Record iPhone sales drive blowout quarter for Apple
SAN FRANCISCO (AP) — Apple had another blowout quarter thanks to its new plus-sized iPhones, which helped the company smash sales records for the holiday season.
Apple said Tuesday that it sold 74.5 million iPhones during the three months that ended Dec. 31, beating analysts' expectations for the latest models of Apple's most popular gadget, introduced in September.
The surge in iPhone sales drove the company's total revenue to $74.6 billion, up 30 percent from a year earlier. CEO Tim Cook said on a call with analysts that demand for the phones was "staggering," and noted that results would have been even higher if not for the impact of the strong dollar on overseas sales.
Yahoo to spin off Alibaba stake into separate company
SAN FRANCISCO (AP) — Yahoo CEO Marissa Mayer is spinning off the company's prized stake in China's Alibaba Group Holding in a move that will enable Yahoo to avoid paying billions of dollars in future taxes.
A newly formed entity called SpinCo will inherit ownership of Yahoo's 384 million Alibaba shares when the tax-free spin-off is completed toward the end of this year.
Yahoo's own stock gained $3.51, or more than 7 percent, to $51.50 in extended trading after Mayer disclosed her plans for Yahoo's 15 percent stake in Alibaba.
Tuesday's much-anticipated announcement overshadowed Yahoo's results for the final three months of last year.
What! Facebook's down? No storm selfies during brief outage
SEOUL, South Korea (AP) — No storm selfies, hookups, status updates. With Facebook and Instagram down for nearly an hour overnight, what were legions of users to do?
Turn to Twitter, of course. To talk about Facebook. The hashtag "#facebookdown" generated a cascade of tweets, including an image of a T-shirt with the words "I survived #facebookdown." Companies such as Coca-Cola took it as a viral marketing opportunity.
Of course companies that depend on Facebook and Instagram to reach their customers, like the dating app Tinder, had to wait. More than 7,500 websites had services affected by the Facebook outage, according to Web tracking firm DynaTrace.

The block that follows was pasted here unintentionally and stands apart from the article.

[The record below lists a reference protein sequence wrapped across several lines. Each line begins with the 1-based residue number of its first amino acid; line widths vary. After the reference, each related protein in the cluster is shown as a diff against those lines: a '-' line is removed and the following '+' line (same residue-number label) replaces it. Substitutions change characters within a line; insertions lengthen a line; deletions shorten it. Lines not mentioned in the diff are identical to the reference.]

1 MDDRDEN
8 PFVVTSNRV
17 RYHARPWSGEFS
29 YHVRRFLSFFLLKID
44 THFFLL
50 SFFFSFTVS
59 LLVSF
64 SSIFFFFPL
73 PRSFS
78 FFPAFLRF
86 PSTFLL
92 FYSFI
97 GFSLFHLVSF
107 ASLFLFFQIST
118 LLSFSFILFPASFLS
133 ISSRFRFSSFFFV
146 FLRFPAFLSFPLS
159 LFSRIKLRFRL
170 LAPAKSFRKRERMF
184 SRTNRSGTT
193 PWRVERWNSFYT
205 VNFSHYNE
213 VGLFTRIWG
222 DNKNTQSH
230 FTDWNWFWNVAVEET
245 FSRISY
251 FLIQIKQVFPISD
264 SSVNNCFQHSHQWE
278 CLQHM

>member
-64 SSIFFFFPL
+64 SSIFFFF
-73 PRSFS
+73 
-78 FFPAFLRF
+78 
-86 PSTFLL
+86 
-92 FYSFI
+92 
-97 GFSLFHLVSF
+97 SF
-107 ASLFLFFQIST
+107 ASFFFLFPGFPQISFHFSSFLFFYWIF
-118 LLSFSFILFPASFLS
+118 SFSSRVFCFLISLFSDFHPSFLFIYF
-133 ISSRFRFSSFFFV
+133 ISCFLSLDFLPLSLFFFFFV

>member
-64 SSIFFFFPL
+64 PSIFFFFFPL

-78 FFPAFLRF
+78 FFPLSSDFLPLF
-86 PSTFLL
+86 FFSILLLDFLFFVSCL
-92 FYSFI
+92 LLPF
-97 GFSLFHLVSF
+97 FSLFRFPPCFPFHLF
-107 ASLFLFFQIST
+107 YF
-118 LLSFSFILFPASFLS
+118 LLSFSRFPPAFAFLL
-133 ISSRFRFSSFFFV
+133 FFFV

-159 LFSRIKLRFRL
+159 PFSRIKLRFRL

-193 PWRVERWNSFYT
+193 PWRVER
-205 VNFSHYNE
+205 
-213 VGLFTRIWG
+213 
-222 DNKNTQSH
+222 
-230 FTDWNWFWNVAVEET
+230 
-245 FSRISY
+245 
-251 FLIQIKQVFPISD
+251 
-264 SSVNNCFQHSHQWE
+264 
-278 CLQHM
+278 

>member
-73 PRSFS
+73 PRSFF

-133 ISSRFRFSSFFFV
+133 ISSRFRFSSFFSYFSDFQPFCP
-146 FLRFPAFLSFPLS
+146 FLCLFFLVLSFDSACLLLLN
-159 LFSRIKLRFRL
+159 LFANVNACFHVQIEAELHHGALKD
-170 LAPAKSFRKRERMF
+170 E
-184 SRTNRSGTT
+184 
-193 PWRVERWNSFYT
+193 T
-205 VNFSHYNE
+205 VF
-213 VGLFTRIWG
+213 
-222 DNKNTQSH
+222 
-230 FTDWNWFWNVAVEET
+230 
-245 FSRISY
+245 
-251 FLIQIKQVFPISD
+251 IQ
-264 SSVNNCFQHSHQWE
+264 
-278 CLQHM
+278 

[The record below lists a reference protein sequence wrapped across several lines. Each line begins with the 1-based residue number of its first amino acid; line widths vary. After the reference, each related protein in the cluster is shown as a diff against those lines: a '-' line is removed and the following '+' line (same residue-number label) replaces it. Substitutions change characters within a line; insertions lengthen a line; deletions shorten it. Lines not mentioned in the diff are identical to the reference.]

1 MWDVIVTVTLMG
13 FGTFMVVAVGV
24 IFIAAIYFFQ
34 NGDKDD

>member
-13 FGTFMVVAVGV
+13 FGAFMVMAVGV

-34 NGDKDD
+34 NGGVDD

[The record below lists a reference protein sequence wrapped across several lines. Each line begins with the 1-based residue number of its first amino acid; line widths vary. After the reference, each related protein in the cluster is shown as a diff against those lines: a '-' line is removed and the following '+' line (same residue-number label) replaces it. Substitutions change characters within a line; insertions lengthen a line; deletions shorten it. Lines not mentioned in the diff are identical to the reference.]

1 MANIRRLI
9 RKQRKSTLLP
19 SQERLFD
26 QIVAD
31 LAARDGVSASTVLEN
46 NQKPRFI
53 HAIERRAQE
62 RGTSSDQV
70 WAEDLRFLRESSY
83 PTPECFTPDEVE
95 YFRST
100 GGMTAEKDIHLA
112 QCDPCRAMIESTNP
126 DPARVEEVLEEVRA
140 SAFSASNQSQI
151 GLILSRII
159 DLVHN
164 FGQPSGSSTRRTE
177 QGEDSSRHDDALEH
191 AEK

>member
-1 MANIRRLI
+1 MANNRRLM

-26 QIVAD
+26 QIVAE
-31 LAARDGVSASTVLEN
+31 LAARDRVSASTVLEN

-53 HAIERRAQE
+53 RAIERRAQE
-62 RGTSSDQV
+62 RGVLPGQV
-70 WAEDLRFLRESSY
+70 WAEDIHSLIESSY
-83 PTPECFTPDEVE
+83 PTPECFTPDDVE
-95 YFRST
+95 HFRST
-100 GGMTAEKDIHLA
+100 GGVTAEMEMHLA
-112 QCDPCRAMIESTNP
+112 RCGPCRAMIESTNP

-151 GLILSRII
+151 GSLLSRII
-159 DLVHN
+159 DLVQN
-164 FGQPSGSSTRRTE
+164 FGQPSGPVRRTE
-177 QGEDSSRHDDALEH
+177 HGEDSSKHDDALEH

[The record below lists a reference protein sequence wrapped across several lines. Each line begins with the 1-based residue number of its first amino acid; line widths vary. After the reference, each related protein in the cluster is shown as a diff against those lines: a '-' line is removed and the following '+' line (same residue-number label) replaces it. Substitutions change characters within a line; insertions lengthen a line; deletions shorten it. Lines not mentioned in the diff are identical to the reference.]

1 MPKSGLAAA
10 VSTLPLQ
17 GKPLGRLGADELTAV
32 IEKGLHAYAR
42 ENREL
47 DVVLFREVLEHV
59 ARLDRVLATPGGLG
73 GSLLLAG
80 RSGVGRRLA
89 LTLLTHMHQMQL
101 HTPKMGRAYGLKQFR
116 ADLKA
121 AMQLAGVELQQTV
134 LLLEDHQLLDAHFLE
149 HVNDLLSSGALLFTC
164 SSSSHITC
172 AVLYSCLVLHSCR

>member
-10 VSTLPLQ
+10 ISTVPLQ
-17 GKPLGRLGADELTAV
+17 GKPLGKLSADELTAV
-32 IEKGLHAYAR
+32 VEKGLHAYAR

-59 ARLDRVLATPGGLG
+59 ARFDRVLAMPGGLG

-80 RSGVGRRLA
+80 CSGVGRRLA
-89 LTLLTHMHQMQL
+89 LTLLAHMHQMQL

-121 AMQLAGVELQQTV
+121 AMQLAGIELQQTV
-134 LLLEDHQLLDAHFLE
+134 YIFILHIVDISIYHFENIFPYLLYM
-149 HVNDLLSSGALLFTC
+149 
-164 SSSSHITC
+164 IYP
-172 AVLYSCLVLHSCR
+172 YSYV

A US green-energy blueprint, meant to help Liberia, fails
BUCHANAN, Liberia (AP) — On paper, the pitch was simple: A green energy company backed by $217 million in U.S. government loans would convert one of Africa's poorest countries into the world's first biomass-driven economy. But the plan to help Liberia collapsed amid questionable business decisions and oversight.
The company, Buchanan Renewables, dismissed 600 workers and left the country amid complaints of workplace injuries, environmental harm and, at times, sexual abuse.
Backing the company at every stage was the Overseas Private Investment Corporation, a federal agency with a global mandate but low profile. The agency approves more than $3 billion a year in financing, targeting developments in hard-pressed communities. But its internal watchdog has issued reports on just five deals since 2005, a period when OPIC approved more than 530 projects.
What the credit downgrade to 'junk' means for Russia
MOSCOW (AP) — Russia has seen its credit grade cut to "junk" status for the first time in over a decade, a big blow for a country that wants to be a world economic power.
The downgrade by Standard & Poor's reflects the country's growing economic problems, such as the collapse in the value of its oil exports and the impact of Western sanctions. But it is also rare for a country with such low debt levels.
The Russian government announced Tuesday an anti-crisis plan that aims to fix the budget and achieve a surplus by 2017.
US new home sales jump 11.6 percent in December
WASHINGTON (AP) — Sales of new U.S. homes accelerated strongly in December, a sign that home-buying may improve this year after a lackluster 2014.
The Commerce Department said Tuesday that new home sales climbed 11.6 percent last month to a seasonally adjusted annual rate of 481,000. The gains were not enough to offset essentially flat home-buying over the course of 2014. Just 435,000 new homes were bought last year, a modest 1.2 percent improvement from 2013.
The growth in December pointed to rising sales in 2015, buoyed by the combination of strong hiring in recent months and drastically lower mortgage rates. Home values are also rising at a slower pace, improving affordability for would-be buyers.